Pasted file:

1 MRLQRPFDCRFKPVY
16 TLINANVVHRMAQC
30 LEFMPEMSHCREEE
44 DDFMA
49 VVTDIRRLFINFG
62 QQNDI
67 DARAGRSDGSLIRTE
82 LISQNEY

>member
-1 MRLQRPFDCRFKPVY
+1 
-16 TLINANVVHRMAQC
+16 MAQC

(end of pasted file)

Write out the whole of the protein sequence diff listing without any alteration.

1 MRLQRPFDCRFKPVY
16 TLINANVVHRMAQC
30 LEFMPEMSHCREEE
44 DDFMA
49 VVTDIRRLFINFG
62 QQNDI
67 DARAGRSDGSLIRTE
82 LISQNEY

>member
-1 MRLQRPFDCRFKPVY
+1 
-16 TLINANVVHRMAQC
+16 MAQC